If you’re among the estimated 38 million Americans who have sleep apnea, or millions more with other sleep disorders, you might not even be aware there’s a problem. However, sleep disorders don’t just impact your sleep quality, they can have adverse effects on your overall health.
At the Spine and Sports Center in Houston and Sugarland, Texas, Dr. Ed Cheril Benny diagnoses and treats many types of sleep disorders. He can help you find a way to reduce your risk of additional health issues that can be impacted by interrupted sleep.
The most common serious sleep disorder: sleep apnea
Obstructive sleep apnea syndrome (OSAS) causes your airway to close while you’re sleeping. You don’t wake up, but your throat closes off as the tongue and soft tissues at the back of your upper palate relax and mash together.
Eventually, your brain realizes something is wrong and triggers a startle response. You’ll jerk with a snore, snort, or gasp and resume a normal breathing pattern. If this happens multiple times every hour and lasts for stretches of 10 seconds or longer, you have sleep apnea.
Many people don’t realize they’re having episodes until their bed partner complains about snoring and snorting. Even if you don’t wake up, they’re likely to. If your partner mentions this behavior being chronic, you should have yourself checked for a sleep disorder.
Other sleep disorders
There are many different sleep disorders, including:
- Insomnia, when you can't fall or stay asleep
- Hypersomnia, when you’re constantly sleepy
- Narcolepsy, when you experience sudden, powerful sleepiness
- Circadian rhythm disorders, when your sleep-wake cycle is disrupted
- Sleep-related movement disorders, when you sleepwalk
- Restless legs syndrome, when you feel like you have to move your legs at night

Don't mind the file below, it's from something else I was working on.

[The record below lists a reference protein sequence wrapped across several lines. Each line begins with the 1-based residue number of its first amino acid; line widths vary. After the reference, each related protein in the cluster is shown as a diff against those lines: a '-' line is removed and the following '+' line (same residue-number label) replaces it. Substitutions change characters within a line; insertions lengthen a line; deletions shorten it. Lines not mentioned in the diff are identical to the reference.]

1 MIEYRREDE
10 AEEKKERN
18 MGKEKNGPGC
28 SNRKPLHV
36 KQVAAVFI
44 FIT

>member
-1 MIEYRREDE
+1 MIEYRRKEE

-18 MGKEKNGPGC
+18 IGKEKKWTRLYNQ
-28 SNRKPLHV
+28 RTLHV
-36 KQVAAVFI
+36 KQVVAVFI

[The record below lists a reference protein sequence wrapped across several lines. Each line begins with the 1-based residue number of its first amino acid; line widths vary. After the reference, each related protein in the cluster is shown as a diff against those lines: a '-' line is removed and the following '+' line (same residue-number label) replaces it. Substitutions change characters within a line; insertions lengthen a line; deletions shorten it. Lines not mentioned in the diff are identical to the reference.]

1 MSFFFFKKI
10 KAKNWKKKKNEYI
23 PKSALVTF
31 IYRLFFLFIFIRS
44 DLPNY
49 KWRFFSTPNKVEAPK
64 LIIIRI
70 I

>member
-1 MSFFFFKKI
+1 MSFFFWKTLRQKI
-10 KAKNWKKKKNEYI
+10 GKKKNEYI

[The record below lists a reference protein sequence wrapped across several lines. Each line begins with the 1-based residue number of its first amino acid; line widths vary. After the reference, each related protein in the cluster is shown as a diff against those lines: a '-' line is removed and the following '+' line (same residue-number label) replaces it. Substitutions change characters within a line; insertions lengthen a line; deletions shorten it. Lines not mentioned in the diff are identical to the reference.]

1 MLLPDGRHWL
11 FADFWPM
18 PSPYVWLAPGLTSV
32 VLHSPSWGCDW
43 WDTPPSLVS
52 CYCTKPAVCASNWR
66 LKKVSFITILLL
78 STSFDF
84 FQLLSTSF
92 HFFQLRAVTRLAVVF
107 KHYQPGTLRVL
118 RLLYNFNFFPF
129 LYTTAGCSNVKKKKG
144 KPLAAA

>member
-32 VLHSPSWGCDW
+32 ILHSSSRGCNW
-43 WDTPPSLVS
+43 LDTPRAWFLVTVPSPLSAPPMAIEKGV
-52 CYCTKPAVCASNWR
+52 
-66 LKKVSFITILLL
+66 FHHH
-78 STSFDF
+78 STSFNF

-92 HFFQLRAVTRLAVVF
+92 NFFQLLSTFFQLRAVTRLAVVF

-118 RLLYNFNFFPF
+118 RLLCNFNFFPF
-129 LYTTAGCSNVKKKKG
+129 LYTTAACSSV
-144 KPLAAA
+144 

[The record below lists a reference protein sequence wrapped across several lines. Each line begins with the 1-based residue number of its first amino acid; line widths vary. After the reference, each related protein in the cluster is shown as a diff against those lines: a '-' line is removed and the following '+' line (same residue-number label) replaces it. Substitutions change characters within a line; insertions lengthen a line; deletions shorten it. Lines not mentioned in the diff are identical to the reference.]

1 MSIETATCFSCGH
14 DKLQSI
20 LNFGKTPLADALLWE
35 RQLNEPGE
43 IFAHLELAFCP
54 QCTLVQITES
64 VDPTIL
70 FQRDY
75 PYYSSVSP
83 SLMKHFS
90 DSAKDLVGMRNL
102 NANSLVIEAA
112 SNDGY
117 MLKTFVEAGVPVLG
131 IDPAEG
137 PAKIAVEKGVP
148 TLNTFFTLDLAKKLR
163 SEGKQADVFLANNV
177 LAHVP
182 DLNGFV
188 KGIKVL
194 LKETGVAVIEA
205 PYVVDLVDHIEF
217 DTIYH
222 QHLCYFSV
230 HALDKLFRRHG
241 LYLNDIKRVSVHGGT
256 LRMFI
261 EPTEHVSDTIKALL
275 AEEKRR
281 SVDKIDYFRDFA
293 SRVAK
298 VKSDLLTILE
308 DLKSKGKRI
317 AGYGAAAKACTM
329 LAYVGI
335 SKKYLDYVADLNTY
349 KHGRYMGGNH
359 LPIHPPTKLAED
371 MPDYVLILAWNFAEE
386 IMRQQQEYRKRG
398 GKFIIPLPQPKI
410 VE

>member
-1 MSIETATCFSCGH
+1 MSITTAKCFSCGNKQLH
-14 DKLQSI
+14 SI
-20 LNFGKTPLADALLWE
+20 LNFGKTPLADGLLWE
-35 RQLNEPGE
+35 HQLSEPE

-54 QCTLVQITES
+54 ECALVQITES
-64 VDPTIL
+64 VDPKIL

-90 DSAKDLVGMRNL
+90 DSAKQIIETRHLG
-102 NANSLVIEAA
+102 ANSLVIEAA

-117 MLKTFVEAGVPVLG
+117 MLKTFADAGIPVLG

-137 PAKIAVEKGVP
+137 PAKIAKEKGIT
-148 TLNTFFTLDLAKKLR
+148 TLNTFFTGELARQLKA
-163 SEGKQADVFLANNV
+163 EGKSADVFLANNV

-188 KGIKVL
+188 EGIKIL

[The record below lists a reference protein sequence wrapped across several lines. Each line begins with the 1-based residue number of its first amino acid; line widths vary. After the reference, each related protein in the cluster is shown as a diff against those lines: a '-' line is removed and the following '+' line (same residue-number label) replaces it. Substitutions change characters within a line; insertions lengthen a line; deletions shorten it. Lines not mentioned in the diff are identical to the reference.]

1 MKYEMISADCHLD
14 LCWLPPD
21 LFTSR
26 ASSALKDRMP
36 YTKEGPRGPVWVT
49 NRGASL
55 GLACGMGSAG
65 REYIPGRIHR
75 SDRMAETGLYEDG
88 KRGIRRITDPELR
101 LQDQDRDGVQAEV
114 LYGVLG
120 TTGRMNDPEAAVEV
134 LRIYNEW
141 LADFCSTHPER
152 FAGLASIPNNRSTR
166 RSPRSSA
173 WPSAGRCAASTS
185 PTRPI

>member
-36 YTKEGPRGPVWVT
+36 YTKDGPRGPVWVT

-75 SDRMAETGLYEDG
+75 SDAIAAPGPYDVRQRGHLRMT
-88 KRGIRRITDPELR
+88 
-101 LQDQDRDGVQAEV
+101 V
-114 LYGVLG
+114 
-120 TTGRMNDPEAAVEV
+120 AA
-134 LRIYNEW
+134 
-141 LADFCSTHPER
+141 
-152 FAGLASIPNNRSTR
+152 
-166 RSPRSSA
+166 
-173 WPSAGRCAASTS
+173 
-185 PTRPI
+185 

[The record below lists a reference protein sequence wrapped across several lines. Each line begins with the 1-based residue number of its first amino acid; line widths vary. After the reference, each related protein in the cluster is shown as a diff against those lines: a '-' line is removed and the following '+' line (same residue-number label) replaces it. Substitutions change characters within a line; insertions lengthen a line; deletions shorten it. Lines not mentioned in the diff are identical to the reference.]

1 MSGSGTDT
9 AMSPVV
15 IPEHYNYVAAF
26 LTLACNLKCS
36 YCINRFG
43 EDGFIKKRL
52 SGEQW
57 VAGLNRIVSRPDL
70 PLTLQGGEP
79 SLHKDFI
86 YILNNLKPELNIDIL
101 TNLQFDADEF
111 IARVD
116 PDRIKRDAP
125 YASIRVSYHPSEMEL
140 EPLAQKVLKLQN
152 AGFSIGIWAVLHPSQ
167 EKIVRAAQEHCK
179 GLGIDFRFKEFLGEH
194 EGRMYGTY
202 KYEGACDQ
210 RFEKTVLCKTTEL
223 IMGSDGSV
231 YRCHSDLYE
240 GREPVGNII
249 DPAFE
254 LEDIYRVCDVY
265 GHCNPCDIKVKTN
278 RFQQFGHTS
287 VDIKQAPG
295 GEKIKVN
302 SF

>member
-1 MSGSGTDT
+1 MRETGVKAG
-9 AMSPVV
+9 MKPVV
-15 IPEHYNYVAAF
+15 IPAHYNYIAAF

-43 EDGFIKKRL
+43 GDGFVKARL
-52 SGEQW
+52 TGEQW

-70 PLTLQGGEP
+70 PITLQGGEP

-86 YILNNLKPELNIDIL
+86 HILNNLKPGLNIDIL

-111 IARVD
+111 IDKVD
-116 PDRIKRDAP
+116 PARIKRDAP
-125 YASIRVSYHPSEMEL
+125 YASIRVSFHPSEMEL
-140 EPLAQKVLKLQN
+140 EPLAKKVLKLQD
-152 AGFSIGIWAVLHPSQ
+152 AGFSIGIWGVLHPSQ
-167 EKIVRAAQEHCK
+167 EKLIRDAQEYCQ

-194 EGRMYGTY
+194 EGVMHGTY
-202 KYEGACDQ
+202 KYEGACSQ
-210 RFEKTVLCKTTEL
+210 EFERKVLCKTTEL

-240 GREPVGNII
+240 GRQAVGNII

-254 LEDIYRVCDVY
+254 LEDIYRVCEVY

All of these sleep disorders can lead to symptoms that cause more severe problems if left untreated.
5 signs of a sleep disorder you shouldn’t ignore
If you have one or more of the following signs, you should be checked for sleep apnea or another sleep disorder.
1. Daytime sleepiness
Daytime sleepiness can be an early sign of sleep apnea issues and can make you irritable and mentally fatigued.
2. Drowsiness when driving
Drowsiness when driving is a hallmark of many sleep disorders, especially if you have a daily driving routine that puts you on autopilot.
3. An unhappy partner
An unhappy partner is a sign that your condition may have progressed to a more serious stage since it’s keeping them up all night every night.
4. Weight gain
Weight gain can be a sign of a metabolic disorder. Sleep disorders increase your risk of insulin resistance and diabetes.
5. Elevated blood pressure
Elevated blood pressure can increase your risk of heart attack or stroke, especially if cardiovascular symptoms like arrhythmia are untreated.
Ready to discuss sleep disorders with a qualified sleep medicine doctor? Contact your closest Spine and Sports Center location by phone or online to make an appointment today.